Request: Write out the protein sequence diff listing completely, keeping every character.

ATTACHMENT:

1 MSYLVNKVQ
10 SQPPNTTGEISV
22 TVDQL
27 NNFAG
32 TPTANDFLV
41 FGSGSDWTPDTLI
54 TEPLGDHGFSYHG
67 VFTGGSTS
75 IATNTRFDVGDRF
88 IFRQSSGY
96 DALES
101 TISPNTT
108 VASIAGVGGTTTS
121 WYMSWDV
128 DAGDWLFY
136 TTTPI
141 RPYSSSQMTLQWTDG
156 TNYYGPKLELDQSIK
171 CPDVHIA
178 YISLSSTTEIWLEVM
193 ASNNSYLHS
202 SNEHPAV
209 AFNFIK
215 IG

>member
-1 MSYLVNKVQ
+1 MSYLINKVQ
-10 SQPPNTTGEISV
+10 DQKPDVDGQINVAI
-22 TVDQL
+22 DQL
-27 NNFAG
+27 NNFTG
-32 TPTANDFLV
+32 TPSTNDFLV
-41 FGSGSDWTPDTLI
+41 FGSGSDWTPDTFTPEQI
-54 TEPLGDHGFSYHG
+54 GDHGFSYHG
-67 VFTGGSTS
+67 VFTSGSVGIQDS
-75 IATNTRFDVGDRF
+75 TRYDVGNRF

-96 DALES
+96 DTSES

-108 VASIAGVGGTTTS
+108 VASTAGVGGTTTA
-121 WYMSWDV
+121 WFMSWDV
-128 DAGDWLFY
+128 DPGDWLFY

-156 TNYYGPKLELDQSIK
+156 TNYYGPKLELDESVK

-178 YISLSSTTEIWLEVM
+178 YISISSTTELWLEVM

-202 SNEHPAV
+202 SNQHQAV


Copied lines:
1 MSYLVNKVQ
10 SQPPNTTGEISV
22 TVDQL
27 NNFAG
32 TPTANDFLV
41 FGSGSDWTPDTLI
54 TEPLGDHGFSYHG
67 VFTGGSTS
75 IATNTRFDVGDRF
88 IFRQSSGY
96 DALES
101 TISPNTT
108 VASIAGVGGTTTS
121 WYMSWDV
128 DAGDWLFY
136 TTTPI
141 RPYSSSQMTLQWTDG
156 TNYYGPKLELDQSIK
171 CPDVHIA
178 YISLSSTTEIWLEVM
193 ASNNSYLHS
202 SNEHPAV
209 AFNFIK
215 IG

>member
-1 MSYLVNKVQ
+1 MSYLINKVQ
-10 SQPPNTTGEISV
+10 DQKPDVDGQINVAI
-22 TVDQL
+22 DQL
-27 NNFAG
+27 NNFTG
-32 TPTANDFLV
+32 TPSTNDFLV
-41 FGSGSDWTPDTLI
+41 FGSGSDWTPDTFTPEQI
-54 TEPLGDHGFSYHG
+54 GDHGFSYHG
-67 VFTGGSTS
+67 VFTSGSVGIQDS
-75 IATNTRFDVGDRF
+75 TRYDVGNRF

-96 DALES
+96 DTSES

-108 VASIAGVGGTTTS
+108 VASTAGVGGTTTA
-121 WYMSWDV
+121 WFMSWDV
-128 DAGDWLFY
+128 DPGDWLFY

-156 TNYYGPKLELDQSIK
+156 TNYYGPKLELDESVK

-178 YISLSSTTEIWLEVM
+178 YISISSTTELWLEVM

-202 SNEHPAV
+202 SNQHQAV